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Blockchain Technology is threatening to redefine and completely transform and disrupt the financial sectors and other industries as we know it. It's another example of digital transformation and is the next disruptive technology. However, whilst Blockchain certainly represents huge potential and opportunity, the question is can it be applied practically?

One thing that is undisputed is that Blockchain has immersed itself into the mainstream media on a global basis and has sparked interest, debate and discussion over its future and the impact the adoption of the technology can have on society. But Blockchain technology could change the way many governments operate, mostly through an increase in both efficiency and data transparency.

If a government chooses to use Blockchain for contract management, identity management, and its many other uses, it creates a publicly available record of those actions. So we could soon be seeing the beginning of a new, radical transparency in government. The same applies to many financial institutions. But will governments and major banks want to become more transparent? Some financial institutions are partnering in an effort to redefine and evolve Blockchain's solutions and that has sparked excitement within that particular industry. Investment in the technology along with the cryptocurrency Bitcoin is hitting all-time highs.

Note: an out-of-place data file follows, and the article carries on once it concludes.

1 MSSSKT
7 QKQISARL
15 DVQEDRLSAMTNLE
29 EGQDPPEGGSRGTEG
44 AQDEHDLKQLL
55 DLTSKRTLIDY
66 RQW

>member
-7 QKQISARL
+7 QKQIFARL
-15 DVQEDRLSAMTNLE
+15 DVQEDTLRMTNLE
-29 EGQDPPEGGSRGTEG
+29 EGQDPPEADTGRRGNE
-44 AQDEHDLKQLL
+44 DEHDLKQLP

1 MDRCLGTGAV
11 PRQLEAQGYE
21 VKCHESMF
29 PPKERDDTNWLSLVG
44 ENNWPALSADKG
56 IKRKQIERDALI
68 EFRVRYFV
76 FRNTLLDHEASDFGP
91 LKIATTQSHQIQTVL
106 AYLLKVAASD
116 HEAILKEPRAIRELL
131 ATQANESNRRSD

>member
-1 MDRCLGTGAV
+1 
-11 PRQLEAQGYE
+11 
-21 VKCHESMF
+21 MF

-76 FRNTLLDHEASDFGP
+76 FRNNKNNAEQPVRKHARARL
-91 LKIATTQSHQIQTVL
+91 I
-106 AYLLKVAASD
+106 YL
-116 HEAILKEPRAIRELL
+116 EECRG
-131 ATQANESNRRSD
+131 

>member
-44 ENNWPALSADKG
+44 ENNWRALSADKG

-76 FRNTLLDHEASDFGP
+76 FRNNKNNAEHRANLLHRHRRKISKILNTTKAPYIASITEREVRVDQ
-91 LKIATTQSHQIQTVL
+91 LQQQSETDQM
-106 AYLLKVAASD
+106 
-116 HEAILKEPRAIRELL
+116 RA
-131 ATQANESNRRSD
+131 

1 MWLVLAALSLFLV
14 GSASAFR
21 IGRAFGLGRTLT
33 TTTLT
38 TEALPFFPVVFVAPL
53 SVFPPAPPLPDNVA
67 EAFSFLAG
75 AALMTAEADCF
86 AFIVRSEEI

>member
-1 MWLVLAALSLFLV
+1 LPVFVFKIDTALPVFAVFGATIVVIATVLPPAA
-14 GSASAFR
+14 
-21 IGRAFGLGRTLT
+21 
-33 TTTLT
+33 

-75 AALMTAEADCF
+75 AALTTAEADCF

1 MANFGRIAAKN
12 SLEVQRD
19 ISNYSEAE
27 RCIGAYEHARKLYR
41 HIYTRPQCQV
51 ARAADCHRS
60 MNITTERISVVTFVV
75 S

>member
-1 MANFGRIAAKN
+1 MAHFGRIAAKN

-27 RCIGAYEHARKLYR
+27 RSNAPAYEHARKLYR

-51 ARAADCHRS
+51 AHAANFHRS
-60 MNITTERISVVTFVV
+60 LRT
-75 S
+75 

Some fiscal analysts are asking what is really driving the technology and are the downsides of it being addressed? The technology behind Blockchain is very complex to say the least, and there is still a lot of confusion as to how it all works and how it all can be applied. There are many aspects of Blockchain that are of interest to the financial industry, for example, in the management of digital assets, certified data storage and the immutable nature of transactions. At the highest level, this technology could disrupt the financial industry and modify the way we work.